Evidence based practice for adolescent reading comprehension instruction : a guide for SLPs in an expanded school role

dc.contributor.advisorBooth, James R.
dc.contributor.committeeMemberFranco, Jessica
dc.creatorMussmann, Jacob Ryan
dc.date.accessioned2017-05-04T21:45:25Z
dc.date.available2017-05-04T21:45:25Z
dc.date.issued2015-05
dc.date.submittedMay 2015
dc.date.updated2017-05-04T21:45:25Z
dc.description.abstractFollowing a brief description of the adolescent reading comprehension problem in the U.S., this paper presents five evidence based practices (EBP) sufficient to begin addressing the problem on a large scale. The five intervention practices are as follows: 1) explicit vocabulary instruction, 2) explicit comprehension strategy instruction, 3) extended discussion opportunities, 4) motivation and engagement promotion, and 5) intensive and individualized intervention. The first four are recommended for all students within the context of general content courses such as science and history. The fifth should be a supplemental practice for students who persistently fail to exhibit comprehension improvements from the first four. Research suggests that a combination of these practices can result in improved reading comprehension for both students with typical development (TD) and those with a learning disorder (LD). Unfortunately, the research is limited in that the optimal sequence, intensity, subcomponents, and weighting of these practices has yet to be determined. Furthermore, much of the literature, particularly with respect recommendations 2-4, includes few studies with norm-referenced reading comprehension outcome measures. Consequently, it is difficult to make any strong conclusions with respect to long-term maintenance or generalization effects. Also, the abundance of researcher-developed outcomes often inflates effect sizes and limits the ability to make valid between-study comparisons in meta-analyses. Future research efforts should focus on building upon the 5 EBP foundation and filling in the considerable literature gaps within this foundation. Meanwhile, SLPs in their expanded secondary school role should use their language expertise to evaluate students’ literacy strengths and weaknesses in order to create individualized reading profiles that will help determine which combination of the 5 EBPs will be most efficacious.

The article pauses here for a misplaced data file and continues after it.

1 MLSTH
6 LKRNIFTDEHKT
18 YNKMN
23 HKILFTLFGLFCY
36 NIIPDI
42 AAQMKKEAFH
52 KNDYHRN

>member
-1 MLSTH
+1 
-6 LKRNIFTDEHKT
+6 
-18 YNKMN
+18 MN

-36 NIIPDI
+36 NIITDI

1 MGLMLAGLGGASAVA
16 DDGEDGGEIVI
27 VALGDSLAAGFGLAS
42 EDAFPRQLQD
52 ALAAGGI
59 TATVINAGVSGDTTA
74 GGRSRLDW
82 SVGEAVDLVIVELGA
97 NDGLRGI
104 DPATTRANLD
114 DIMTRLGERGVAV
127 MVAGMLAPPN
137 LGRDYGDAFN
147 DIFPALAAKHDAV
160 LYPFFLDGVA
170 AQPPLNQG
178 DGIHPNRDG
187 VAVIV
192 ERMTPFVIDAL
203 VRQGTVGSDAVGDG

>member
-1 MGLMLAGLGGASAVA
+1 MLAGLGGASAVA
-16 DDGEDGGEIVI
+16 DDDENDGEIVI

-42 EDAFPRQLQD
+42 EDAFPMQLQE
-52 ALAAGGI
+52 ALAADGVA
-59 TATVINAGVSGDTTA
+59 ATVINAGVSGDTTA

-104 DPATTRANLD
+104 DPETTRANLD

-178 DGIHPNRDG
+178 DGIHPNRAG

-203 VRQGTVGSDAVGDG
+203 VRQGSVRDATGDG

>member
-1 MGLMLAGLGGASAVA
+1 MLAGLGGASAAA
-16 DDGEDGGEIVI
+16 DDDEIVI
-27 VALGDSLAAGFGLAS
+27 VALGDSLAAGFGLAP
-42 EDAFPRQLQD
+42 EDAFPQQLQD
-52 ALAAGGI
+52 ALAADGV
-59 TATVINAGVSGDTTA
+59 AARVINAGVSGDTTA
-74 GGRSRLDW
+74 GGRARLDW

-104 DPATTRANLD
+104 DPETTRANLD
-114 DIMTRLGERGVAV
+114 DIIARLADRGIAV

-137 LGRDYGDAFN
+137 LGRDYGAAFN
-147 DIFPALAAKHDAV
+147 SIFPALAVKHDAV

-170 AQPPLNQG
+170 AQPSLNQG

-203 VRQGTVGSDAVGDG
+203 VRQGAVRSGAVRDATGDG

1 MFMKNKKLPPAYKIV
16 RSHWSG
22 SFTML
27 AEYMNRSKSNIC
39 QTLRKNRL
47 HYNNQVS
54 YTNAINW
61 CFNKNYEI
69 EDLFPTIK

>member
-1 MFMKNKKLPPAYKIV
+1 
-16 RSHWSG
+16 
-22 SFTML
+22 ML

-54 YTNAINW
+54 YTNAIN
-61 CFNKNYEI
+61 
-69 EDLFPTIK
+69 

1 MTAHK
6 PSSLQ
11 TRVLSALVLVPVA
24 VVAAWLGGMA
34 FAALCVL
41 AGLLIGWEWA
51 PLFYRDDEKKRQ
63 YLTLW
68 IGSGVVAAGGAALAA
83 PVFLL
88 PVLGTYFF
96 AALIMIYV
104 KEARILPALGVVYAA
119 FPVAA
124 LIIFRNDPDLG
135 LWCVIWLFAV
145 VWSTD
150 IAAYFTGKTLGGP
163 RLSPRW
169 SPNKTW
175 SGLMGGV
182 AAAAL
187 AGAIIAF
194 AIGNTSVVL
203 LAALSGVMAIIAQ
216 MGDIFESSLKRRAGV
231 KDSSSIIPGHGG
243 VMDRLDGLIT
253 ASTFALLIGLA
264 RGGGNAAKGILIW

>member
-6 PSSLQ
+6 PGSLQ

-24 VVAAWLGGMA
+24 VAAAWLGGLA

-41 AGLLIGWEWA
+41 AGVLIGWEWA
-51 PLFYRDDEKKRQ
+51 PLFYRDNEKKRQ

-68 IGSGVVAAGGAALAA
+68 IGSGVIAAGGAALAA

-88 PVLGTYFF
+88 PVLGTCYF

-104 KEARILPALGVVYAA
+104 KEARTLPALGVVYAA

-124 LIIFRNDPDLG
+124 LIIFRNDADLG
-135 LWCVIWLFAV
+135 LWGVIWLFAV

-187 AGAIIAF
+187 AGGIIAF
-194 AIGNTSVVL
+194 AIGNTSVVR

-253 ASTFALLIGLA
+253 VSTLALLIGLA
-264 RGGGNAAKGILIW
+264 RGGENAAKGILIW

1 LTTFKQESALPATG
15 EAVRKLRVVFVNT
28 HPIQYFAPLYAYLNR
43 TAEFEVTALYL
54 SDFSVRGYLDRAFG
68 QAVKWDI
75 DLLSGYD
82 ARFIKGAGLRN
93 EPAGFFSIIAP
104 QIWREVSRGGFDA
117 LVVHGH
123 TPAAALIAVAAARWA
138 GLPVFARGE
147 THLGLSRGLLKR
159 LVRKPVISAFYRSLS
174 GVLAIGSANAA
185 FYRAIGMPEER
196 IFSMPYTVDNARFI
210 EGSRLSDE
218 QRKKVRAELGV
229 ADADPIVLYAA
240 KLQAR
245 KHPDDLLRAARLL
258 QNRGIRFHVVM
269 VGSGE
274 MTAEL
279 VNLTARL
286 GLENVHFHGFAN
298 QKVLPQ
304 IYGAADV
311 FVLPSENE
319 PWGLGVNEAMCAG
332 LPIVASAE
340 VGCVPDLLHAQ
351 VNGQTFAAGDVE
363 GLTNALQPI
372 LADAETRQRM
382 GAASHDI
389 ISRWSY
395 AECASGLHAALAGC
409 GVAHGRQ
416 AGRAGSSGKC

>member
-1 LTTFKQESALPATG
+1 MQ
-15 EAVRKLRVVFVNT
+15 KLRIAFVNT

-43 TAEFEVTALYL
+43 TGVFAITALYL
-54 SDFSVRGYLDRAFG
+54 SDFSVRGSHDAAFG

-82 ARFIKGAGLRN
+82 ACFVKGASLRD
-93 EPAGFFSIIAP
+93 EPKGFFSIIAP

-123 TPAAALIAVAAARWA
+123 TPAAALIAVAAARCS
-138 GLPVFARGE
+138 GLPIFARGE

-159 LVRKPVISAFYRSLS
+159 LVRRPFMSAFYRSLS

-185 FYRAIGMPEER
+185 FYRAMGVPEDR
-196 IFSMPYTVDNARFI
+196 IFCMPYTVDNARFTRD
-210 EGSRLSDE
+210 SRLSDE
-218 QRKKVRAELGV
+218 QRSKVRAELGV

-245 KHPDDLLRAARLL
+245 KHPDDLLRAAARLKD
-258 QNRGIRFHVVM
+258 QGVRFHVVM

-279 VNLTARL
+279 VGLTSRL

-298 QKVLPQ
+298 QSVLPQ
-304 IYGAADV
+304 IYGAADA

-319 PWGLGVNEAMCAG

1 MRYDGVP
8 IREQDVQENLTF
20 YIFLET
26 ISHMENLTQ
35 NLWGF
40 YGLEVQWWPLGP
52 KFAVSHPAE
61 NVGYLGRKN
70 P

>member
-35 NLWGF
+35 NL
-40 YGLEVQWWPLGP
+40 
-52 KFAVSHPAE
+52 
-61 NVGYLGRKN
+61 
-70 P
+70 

dc.description.departmentCommunication Sciences and Disorders
dc.format.mimetypeapplication/pdf
dc.identifierdoi:10.15781/T2BZ61D97
dc.identifier.urihttp://hdl.handle.net/2152/46722
dc.subjectAdolescent
dc.subjectReading
dc.subjectReading comprehension
dc.subjectSLPs
dc.titleEvidence based practice for adolescent reading comprehension instruction : a guide for SLPs in an expanded school role
dc.typeThesis
dc.type.materialtext
thesis.degree.departmentCommunication Sciences and Disorders
thesis.degree.disciplineCommunication Sciences & Disorders
thesis.degree.grantorThe University of Texas at Austin
thesis.degree.levelMasters
thesis.degree.nameMaster of Arts

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